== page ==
“Let’s do something else,” suggested Turnip Head.

“Hide-and-seek?” proposed Four Eyes.

“Nah! Too boring.”

“Tag?” asked Four Eyes hopefully. He was very good at this game,
being so elusive that he was hardly ever caught.

“Nah! Too hot.”

Four Eyes suddenly lifted his nose to the wind, sniffing, just like his
puppy. He turned to Turnip Head with shining eyes.

“Hey, Uku Nyalo has cooked jagong. I’ll go and ask her for some.”

The mere thought of Uku Nyalo’s sweet corn, the kernels in tight rows,
tender and bursting with sweetness, lifted up the boys’ spirits. Four
Eyes was soon back with several cobs.

The boys lay sprawled in the shade of a rambutan tree, munching with
pleasure and savouring the smell and taste of freshly boiled corn.
Lazily, they watched Uku Nyalo’s hens pecking in the dirt some
distance away. Uku Nyalo was proud of her hens. They might be small
but they were good layers. She sold the eggs at the market in Belaga,
or bartered them for salt or sugar.

Turnip Head loosened a kernel from his cob and threw it at a hen that
had moved away from the rest of the brood. It took fright, squawked
and darted sideways, wings flapping. After a while, as nothing untoward
happened, it cautiously advanced and examined the golden kernel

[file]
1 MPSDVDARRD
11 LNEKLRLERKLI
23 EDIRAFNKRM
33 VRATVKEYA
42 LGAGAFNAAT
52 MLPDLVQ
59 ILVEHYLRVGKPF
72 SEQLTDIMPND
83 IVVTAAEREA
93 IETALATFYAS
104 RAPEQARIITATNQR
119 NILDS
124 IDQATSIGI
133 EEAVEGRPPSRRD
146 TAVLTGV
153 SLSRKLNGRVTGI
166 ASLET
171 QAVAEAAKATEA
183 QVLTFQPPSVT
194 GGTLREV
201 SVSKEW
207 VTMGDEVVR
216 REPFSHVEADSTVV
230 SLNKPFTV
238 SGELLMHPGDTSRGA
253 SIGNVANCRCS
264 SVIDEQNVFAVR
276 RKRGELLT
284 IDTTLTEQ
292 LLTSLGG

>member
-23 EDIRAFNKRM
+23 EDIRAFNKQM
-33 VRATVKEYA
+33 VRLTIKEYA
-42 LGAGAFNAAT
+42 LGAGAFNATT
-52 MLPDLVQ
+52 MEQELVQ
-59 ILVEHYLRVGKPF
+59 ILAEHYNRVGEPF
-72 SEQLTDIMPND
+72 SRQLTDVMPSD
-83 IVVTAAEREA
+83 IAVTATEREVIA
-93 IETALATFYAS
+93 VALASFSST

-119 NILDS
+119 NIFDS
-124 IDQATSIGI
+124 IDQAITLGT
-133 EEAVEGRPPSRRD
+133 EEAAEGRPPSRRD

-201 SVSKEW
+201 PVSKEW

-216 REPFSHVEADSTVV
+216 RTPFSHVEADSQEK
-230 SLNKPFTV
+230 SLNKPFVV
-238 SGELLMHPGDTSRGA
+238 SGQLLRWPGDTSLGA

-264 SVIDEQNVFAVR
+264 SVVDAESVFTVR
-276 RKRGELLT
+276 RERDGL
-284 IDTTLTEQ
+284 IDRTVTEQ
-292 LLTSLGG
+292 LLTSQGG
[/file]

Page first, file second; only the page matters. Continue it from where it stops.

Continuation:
with a beady eye. It took a quick peck, and then gobbled up the kernel.
Turnip Head threw another. Again it squawked in alarm but, drawn by
greed, it approached the kernel and bolted it down. It soon lost all
caution and darted hither and thither after the kernels, which Turnip
Head and Four Eyes were gleefully throwing about in all directions.

After a while, Turnip Head exchanged looks with Four Eyes. He got
up, followed by Four Eyes. The hen followed them both, intent on the
delectable kernels of sweet corn the boys were carefully dropping
behind them. Soon the three were out of sight of the longhouse.

Girlish chatter, interspersed with shrieks of laughter, mingled with the

drone of insects and calls of birds. Usun and Precious Jade were on
their way back, having spent the better part of the afternoon picking
paku and midin, edible ferns that grew in the cool, moist, shaded
undergrowth some distance away from Usun’s longhouse.

They were chatting gaily away when a sudden hiss made Precious
Jade jump with a squeal, and Usun draw up short with a thumping
heart. They looked fearfully around. There was another sharp hiss: